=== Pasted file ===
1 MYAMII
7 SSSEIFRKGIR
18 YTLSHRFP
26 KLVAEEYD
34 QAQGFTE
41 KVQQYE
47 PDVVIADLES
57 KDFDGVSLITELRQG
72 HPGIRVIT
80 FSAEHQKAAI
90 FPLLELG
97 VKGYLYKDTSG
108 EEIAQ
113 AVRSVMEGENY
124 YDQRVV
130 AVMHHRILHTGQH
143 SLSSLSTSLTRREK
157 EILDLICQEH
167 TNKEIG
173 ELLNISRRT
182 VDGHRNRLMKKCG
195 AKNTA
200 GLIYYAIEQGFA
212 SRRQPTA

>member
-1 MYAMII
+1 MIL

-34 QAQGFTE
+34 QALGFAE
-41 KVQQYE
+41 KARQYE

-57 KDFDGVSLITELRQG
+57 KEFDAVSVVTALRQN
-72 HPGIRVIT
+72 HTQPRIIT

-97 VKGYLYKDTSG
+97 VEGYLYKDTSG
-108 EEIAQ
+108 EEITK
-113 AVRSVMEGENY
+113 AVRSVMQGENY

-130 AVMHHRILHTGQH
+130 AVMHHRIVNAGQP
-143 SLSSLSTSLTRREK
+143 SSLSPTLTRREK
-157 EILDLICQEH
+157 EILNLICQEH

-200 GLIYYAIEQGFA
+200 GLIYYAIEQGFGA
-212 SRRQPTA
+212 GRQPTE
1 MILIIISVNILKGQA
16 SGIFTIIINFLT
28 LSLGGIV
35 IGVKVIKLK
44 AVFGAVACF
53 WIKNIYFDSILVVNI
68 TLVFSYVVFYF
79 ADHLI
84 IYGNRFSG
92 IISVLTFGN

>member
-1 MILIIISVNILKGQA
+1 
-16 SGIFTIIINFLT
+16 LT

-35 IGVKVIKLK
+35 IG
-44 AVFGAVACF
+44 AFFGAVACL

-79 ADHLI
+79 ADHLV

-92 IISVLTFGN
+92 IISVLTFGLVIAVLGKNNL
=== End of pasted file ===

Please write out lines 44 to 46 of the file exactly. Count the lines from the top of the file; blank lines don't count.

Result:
-143 SLSSLSTSLTRREK
+143 SSLSPTLTRREK
-157 EILDLICQEH